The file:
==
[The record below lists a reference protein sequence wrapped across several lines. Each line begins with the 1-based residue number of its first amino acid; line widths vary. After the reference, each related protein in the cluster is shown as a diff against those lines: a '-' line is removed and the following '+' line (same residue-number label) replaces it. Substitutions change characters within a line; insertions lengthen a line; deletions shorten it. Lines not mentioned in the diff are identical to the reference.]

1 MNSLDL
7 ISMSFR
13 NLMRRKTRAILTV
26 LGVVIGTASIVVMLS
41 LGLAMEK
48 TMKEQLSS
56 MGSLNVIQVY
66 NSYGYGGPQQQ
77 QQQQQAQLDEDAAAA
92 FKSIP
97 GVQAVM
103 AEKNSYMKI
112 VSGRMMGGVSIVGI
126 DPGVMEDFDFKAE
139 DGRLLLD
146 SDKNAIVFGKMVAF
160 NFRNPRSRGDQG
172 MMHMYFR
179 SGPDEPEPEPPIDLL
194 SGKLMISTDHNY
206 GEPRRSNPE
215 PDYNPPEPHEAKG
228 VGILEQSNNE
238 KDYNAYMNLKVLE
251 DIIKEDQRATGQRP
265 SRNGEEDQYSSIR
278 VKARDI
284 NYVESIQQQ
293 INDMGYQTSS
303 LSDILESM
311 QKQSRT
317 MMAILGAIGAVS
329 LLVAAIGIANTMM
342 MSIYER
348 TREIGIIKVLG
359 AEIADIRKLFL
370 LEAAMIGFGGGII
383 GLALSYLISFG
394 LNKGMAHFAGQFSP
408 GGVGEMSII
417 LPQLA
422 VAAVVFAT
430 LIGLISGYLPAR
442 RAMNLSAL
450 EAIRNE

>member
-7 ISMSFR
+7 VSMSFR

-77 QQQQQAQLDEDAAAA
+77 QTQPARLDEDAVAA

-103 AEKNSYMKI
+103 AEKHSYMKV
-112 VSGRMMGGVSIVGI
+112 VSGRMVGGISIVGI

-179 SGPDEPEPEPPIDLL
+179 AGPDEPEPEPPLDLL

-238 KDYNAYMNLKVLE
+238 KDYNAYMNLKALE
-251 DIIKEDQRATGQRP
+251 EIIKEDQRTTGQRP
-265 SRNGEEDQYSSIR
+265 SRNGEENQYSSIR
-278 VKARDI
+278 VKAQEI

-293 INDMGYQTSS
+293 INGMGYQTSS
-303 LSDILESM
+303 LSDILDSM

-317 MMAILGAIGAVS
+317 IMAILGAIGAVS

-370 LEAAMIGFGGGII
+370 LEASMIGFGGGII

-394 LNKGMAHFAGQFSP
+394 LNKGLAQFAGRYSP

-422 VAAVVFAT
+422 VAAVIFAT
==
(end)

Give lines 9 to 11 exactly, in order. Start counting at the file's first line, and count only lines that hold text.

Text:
66 NSYGYGGPQQQ
77 QQQQQAQLDEDAAAA
92 FKSIP